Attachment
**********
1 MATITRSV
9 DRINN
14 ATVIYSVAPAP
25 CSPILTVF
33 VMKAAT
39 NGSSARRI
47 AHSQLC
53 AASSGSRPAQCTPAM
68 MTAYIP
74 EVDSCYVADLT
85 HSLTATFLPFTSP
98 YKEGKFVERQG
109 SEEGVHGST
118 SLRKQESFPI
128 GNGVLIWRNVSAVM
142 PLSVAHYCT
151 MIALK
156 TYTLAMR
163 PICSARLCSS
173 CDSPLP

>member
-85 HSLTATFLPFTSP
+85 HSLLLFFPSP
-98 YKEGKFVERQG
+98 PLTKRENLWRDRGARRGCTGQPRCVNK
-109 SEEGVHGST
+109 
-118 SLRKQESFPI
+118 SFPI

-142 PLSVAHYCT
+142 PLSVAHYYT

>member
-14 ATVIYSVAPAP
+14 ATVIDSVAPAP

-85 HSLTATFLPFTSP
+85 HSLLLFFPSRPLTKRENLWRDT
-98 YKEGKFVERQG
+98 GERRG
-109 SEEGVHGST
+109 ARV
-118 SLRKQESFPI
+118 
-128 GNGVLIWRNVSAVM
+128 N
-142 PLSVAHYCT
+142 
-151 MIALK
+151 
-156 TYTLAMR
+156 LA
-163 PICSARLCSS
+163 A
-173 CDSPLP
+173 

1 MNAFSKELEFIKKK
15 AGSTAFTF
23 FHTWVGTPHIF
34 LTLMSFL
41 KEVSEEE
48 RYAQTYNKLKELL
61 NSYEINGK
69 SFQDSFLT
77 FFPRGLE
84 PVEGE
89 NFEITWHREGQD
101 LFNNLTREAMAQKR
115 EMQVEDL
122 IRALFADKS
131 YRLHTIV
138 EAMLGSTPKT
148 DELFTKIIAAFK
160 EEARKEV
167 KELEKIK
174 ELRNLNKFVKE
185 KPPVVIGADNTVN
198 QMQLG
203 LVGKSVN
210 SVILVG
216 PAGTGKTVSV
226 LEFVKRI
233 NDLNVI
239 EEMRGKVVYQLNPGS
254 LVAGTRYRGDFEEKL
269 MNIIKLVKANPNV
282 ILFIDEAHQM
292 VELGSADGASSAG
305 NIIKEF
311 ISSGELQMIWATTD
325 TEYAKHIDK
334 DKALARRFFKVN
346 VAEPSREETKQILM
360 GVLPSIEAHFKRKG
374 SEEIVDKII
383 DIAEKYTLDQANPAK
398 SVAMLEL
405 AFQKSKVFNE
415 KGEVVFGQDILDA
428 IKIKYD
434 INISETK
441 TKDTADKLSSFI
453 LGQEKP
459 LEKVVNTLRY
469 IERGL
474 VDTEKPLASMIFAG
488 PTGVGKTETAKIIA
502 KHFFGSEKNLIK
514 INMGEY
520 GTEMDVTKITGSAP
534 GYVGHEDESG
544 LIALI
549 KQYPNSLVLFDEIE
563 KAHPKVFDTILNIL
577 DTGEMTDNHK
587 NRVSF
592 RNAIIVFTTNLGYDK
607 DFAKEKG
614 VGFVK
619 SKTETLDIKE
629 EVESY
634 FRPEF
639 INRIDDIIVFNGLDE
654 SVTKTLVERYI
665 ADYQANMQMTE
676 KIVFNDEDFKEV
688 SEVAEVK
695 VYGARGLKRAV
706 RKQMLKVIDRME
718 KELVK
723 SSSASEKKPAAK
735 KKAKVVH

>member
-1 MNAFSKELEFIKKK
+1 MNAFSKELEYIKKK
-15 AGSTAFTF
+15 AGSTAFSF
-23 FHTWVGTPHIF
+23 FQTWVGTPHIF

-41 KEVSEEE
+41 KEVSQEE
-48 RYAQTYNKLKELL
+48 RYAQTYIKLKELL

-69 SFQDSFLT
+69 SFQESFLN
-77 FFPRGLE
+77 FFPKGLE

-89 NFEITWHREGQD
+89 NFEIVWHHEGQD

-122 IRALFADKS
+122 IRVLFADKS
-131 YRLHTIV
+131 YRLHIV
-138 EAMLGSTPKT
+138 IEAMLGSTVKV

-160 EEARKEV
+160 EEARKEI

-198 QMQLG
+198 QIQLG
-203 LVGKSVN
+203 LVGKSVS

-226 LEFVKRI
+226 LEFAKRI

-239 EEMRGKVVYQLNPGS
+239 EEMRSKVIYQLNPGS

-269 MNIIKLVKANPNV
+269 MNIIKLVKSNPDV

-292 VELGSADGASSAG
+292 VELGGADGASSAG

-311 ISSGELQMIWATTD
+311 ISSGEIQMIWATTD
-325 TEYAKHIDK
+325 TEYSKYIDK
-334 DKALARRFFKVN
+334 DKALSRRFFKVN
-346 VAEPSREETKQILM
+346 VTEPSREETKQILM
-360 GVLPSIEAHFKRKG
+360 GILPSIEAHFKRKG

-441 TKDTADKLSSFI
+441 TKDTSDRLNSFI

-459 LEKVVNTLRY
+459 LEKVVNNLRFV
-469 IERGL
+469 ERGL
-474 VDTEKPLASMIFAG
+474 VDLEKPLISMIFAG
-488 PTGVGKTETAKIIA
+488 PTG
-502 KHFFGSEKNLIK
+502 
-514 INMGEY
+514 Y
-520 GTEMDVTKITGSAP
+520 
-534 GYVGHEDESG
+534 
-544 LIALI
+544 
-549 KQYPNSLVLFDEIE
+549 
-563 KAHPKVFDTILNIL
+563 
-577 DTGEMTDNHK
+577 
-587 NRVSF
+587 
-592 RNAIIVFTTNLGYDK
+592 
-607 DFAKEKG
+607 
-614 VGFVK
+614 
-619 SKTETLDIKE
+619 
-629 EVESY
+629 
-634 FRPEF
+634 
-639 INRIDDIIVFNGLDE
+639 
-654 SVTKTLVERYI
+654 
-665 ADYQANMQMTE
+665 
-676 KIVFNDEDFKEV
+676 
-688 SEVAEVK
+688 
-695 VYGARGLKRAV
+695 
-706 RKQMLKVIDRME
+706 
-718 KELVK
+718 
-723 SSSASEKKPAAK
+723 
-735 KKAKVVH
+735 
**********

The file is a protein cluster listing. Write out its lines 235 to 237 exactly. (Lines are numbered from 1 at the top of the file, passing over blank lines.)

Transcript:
+723 
-735 KKAKVVH
+735 